Google SERP: The Definitive Guide 2020

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This is the definitive guide for Google SERP in 2020. In this guide, we cover SERP, Google rankings, SERP tools, SERP features and more. This post will help you get a better idea of how to best utilise these features to gain a better search engine ranking.

Well then, let’s get started.

What is SERP?

The full term for SERP or SERPs is Search Engine Results Pages. They are the web pages displayed by a search engine (eg Google) to a user in response to the user’s search queries.

Search queries are performed using specific terms or phrases called “keywords”.

Because there’s a massive amount of web pages related to each keyword or search query, SERP tends to be shown in multiple separate pages.

Results from the first page tend to be of higher relevance to the user’s search query while succeeding pages usually have results that are less relevant.

They are ranked according to each search engine’s own algorithm. But for now, we’ll be using Google as our primary example for an easier reference and understanding.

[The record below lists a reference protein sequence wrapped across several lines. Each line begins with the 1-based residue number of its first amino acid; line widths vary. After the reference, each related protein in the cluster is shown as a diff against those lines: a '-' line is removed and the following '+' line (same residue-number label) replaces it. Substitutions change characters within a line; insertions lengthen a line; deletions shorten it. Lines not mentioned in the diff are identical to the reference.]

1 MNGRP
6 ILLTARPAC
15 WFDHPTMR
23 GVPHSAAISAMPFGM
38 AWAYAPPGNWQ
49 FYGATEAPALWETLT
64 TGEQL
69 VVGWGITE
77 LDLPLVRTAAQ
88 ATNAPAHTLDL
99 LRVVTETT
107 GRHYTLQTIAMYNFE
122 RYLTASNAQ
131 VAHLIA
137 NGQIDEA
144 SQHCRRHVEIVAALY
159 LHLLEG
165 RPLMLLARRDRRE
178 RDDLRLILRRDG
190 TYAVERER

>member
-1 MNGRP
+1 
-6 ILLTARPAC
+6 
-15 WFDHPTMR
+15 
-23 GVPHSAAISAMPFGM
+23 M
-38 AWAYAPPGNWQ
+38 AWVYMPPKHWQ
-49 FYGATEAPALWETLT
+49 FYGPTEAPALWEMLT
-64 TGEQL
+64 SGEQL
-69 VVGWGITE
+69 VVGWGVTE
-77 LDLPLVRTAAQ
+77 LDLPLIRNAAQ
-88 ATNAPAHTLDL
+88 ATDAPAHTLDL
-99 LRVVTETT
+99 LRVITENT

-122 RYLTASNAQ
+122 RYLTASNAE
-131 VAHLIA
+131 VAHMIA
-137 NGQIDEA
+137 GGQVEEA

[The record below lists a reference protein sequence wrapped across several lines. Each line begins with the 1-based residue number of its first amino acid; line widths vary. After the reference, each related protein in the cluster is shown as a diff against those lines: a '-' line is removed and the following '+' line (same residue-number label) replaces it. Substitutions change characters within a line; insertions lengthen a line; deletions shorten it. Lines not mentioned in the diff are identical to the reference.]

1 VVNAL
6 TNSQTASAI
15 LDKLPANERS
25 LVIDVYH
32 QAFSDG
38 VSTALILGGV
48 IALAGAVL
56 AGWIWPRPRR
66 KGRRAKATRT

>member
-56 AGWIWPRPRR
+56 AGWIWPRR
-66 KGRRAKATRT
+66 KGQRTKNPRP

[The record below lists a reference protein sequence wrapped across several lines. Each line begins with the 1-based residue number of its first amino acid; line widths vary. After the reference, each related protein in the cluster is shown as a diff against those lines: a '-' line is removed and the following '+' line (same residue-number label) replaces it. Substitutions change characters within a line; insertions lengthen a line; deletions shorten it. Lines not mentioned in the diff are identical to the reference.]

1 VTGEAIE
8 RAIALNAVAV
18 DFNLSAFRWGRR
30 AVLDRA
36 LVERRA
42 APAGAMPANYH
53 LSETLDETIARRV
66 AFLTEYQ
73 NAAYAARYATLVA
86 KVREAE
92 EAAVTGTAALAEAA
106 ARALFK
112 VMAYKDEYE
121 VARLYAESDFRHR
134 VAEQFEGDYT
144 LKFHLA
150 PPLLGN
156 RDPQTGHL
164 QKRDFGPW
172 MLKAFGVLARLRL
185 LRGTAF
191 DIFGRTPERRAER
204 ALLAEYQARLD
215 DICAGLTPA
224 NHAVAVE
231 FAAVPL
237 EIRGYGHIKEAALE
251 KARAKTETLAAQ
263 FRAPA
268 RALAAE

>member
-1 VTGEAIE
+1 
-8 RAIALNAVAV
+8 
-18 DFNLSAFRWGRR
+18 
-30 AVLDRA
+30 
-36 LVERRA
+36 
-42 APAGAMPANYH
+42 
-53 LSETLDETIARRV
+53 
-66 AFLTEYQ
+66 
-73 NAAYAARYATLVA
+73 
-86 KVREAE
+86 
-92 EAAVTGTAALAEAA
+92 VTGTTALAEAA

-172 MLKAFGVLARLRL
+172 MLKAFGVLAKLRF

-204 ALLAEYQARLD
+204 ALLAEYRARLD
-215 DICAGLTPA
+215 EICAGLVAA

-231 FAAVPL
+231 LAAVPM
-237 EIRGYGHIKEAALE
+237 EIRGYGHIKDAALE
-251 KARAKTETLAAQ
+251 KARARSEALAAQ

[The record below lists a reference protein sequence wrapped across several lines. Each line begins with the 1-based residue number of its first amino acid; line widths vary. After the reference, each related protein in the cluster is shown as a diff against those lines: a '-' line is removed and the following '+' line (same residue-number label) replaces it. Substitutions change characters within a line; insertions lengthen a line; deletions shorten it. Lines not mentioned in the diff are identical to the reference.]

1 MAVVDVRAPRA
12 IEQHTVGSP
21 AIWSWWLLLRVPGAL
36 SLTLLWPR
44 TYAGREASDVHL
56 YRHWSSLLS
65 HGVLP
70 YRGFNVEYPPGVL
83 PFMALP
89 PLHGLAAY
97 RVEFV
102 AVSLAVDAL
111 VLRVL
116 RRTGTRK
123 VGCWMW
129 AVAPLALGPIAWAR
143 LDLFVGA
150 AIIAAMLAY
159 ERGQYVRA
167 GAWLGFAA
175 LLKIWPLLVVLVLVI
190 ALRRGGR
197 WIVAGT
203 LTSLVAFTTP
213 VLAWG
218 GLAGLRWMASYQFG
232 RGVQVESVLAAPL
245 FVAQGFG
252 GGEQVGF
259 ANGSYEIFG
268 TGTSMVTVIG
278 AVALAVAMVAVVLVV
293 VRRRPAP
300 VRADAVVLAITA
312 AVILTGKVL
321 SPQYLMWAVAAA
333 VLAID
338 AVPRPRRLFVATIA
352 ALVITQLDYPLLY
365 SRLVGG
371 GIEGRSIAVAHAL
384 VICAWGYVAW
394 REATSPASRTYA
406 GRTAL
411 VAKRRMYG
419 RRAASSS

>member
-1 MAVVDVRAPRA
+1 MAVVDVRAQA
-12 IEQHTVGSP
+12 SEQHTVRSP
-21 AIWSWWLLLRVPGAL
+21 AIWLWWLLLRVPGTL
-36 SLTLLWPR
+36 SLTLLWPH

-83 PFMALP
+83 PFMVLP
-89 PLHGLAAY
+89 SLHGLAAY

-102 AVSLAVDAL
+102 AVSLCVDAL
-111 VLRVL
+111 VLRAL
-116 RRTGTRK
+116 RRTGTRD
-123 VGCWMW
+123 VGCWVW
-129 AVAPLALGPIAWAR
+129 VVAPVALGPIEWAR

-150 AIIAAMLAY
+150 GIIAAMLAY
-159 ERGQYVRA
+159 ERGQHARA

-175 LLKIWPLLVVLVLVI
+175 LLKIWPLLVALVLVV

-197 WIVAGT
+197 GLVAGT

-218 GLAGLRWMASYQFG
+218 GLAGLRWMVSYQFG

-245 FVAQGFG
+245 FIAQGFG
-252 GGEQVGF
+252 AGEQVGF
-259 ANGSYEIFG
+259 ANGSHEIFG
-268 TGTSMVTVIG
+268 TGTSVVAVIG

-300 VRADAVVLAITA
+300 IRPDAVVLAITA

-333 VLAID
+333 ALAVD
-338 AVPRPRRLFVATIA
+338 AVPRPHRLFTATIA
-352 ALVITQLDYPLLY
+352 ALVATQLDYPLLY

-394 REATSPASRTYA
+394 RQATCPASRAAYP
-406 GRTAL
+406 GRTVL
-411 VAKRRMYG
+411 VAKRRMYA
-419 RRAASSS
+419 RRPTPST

In Google, the websites or webpages ranked top 10 are shown on the first page of the SERP, while the top 20 on the second page, and so on.

Depending on the keywords, some can yield quite a lot of free traffic searches to the website or article, known as organic traffic.

However, not all things are created equal.

In most cases, web traffic going to the sites on the first page of the SERP is much, much higher than that of the second page. Few Google searchers ever go past the first page to visit the second-page results.

If that’s not worrying enough, here are some statistics based on research done by

1) The click-through-rate (CTR) on the second page is so low that only 0.78% of searchers ever clicked on them.

This photograph shows there's only 0.78% CTR for second page
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2) Web traffic gained by the top 3 sites tends to be disproportionately higher than that of the remaining 7 sites on the first page. In fact, the top 3 sites get around 75.1% of all clicks, while the 7 remaining sites have to battle among themselves for a measly 24.9% of clicks.

This photograph shows that the top 3 SERP position get 75% of all clicks